- Sun Clips
Neighborhood Guide: Knox-Henderson
WORDS: Daisy Chaussee
PHOTOS: Reed Kenney
Named for two main roads, Knox and Henderson, that connect the neighborhood over U.S. Highway 75, Knox-Henderson is one of Dallas’s most up-and-coming neighborhoods. Even with busy intersections and its proximity to Downtown, Knox-Henderson feels intimate and walkable. A great area for eating and shopping, Knox-Henderson showcases lively restaurants, antique shops, and local boutiques. New neighborhood spots open each month with the promise of even more to do, see, and eat in Knox-Henderson. Here’s our guide to keeping with it.
This laidback outpost on the corner of Henderson and McMillan is a mecca for creatives, motorcyclists, dog walkers, and families alike. What appears to be a dollhouse-sized shop opens up to reveal a spacious indoor setting; wooden cabinets and brick walls mix with simple black and white design elements and turquoise stools to create a bright, inviting ambiance. Besides the excellent standbys (like a killer latte), Houndstooth offers experimental and seasonal menus, showing just how versatile coffee can be.
Baby blue bar stools meet weathered wood tables at this indoor/outdoor restaurant across the street from Houndstooth. Lekka, Afrikaans for “delicious,” serves American fare with a subtle South African twist, which shines especially in the cocktails. Try the Protea, named for the South African national flower, and enjoy the perfectly pink colors and flavors of an updated cosmopolitan. Popular dishes on the menu include the samosas and spring rolls, which serve as great companions when playing the lifesize Jenga or Connect Four on Lekka’s patio.
Bohemian and Texas-obsessed, Gypsy Wagon is a home and apparel boutique for the free-spirited. Owner Carley Seale handpicks every item for the store, striving to provide handmade, sustainable, and local goods that cater to a colorful, carefree state of mind. Every inch of space is filled to the brim with apparel, accessories, home goods, and gifts. Whether you’re looking for a cowboy hat, floral dress, fluffy pillow, or birthday card, you can find it here. For some of the best shopping in Dallas, as its mural states, “this must be the place.”
Subtle nautical vibes accompany a seafood-focused menu at Gemma, a gem of a restaurant on Henderson Ave. Gemma knows how to pair wine with food, as the restaurant’s owners both worked at one of Napa Valley’s top dining destinations before opening Gemma. The food is delicious and beautifully prepared, like miniature works of art: oysters, mussels, crab, striped bass, and red snapper all make appearances on the menu, as well as salads, pastas, and seasonal desserts like my favorite fig and frangipane tart. And if you have a late-night craving for oysters, Gemma is at your service.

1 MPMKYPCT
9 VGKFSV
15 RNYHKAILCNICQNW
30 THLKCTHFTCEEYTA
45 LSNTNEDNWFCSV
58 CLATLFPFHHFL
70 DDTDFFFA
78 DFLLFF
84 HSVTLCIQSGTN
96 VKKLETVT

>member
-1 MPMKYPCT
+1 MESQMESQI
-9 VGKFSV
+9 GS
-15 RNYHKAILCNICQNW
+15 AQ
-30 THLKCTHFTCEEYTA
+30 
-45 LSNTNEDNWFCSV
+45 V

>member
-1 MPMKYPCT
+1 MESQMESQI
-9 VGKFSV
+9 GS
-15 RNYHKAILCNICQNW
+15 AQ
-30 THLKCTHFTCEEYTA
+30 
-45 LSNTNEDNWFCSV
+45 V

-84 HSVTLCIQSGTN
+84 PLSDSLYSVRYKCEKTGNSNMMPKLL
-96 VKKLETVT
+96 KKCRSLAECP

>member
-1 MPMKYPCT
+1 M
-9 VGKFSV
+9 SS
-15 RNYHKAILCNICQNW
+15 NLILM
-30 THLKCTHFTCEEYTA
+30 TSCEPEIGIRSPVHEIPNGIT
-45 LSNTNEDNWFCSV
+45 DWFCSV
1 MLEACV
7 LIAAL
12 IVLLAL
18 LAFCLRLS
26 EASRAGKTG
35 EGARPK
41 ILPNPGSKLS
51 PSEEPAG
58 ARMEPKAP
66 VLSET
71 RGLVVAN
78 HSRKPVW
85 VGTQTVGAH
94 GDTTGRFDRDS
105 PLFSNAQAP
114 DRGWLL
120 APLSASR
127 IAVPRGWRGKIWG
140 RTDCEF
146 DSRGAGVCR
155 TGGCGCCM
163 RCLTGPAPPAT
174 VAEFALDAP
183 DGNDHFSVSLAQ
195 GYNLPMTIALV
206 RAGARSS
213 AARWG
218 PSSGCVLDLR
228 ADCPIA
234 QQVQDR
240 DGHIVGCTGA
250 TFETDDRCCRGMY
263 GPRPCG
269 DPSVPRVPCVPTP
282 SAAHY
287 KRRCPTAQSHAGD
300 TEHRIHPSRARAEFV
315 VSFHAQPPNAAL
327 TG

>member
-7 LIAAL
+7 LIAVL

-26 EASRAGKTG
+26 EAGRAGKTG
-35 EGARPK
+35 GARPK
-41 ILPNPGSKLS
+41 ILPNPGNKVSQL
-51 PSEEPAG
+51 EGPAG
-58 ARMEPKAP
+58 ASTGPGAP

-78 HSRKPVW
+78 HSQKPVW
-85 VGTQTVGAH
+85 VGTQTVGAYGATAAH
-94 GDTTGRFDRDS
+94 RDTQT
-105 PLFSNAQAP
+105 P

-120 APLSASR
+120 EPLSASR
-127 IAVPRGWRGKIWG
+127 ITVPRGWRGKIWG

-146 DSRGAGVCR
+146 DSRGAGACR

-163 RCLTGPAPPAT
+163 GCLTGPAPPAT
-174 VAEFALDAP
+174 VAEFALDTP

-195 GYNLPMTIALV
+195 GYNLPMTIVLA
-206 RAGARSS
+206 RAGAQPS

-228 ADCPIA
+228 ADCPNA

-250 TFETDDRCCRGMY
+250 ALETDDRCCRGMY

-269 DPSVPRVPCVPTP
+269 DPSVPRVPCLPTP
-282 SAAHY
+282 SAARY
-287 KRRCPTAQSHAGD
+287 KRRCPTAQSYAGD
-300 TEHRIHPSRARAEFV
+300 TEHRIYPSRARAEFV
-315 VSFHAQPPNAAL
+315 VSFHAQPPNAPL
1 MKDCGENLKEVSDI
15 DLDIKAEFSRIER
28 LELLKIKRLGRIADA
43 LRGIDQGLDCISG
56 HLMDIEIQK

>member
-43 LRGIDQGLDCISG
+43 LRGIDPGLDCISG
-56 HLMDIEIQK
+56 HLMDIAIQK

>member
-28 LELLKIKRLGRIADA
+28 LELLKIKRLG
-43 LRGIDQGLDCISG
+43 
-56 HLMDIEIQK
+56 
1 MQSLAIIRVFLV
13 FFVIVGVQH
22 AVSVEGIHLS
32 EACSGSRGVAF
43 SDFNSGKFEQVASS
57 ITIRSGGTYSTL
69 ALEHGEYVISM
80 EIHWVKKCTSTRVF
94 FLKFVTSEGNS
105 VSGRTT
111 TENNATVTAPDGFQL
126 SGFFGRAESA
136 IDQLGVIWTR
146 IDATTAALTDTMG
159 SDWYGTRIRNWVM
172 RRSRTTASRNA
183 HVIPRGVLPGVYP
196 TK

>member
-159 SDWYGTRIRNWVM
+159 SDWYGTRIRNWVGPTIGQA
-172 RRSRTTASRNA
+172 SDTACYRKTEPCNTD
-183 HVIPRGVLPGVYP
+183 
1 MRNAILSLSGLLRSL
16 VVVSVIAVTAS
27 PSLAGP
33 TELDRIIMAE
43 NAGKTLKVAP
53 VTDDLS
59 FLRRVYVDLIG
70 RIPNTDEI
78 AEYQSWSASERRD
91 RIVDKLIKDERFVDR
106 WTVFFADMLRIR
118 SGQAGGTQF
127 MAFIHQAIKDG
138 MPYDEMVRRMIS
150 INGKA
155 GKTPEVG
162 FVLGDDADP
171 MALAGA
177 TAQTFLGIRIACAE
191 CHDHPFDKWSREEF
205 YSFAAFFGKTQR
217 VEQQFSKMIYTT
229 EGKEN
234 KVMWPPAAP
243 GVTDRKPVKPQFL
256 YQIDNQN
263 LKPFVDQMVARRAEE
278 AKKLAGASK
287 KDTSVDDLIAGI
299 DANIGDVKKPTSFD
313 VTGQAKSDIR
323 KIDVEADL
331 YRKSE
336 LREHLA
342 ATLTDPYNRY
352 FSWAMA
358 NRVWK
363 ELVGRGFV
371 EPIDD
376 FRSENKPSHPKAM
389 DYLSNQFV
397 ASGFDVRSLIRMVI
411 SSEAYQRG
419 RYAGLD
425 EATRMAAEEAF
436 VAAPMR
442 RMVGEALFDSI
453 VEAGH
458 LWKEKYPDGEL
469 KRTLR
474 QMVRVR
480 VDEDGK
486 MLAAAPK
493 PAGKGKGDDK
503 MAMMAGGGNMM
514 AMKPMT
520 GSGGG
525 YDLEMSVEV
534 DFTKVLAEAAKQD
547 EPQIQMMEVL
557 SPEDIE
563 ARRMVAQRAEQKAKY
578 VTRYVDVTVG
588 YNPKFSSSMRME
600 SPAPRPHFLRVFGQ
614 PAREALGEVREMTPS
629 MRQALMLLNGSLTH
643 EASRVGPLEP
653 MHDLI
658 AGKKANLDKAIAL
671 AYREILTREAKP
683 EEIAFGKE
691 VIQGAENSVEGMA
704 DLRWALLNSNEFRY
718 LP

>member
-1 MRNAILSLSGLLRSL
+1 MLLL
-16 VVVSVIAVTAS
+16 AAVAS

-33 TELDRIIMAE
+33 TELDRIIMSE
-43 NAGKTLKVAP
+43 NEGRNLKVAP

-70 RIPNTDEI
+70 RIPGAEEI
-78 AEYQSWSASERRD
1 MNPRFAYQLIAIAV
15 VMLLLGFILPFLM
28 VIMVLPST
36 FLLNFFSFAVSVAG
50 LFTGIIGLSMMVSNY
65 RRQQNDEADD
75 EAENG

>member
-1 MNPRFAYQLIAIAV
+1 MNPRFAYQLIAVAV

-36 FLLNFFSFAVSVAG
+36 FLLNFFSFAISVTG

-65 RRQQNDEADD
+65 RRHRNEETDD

Branded as a modern day general store for every man, STAG: Provisions for Men proves to be both classic and modern. Showcasing vintage pieces and timeless staples, STAG manages to find the balance between nostalgic and unexpected, while staying true to its Texan and Californian roots. The space’s design highlights careful craft and curation with organic wood features and simple clothing displays. The space feels fresh and clean, but also lived-in and inviting.
Stephan Courseau, owner of the popular Le Bilboquet (also a few blocks away on Knox), just opened his latest restaurant, Up On Knox. An American brasserie with California roots and French inspiration, Up On Knox features an oyster bar, specialty cocktails, caviar, charcuterie, and a wood fired grill. An in-house pastry chef will be arriving soon to serve the breakfast and brunch crowds. The restaurant features herringbone hardwood floors with leather stools, high ceilings, and a vintage revolving door welcoming diners in.
On the border of the Knox-Henderson and Highland Park neighborhoods sits this old-fashioned soda fountain shop, open since 1912. For 100+ years, Highland Park Soda Fountain has been serving milkshakes, malts, grilled cheese sandwiches, hot dogs, and other diner favorites. Spinning bar stools line the counter, and old newspapers frame the walls. Shakes are still served in frosty sky-high glasses and prove to be the most popular way to beat the heat of Dallas.